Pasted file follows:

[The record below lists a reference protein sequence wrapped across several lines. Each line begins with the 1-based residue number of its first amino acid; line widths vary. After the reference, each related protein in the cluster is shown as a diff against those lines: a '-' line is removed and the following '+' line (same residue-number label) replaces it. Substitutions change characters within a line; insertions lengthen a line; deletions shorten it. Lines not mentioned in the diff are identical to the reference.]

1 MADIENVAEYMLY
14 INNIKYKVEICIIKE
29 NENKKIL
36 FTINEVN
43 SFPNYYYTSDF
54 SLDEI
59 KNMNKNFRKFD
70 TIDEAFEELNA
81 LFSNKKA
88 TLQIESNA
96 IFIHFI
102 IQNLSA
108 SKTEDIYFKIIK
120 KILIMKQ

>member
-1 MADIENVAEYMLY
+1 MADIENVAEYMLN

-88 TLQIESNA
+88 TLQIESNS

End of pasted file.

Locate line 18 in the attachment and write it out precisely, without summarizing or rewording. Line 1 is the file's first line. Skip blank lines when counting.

+1 MADIENVAEYMLN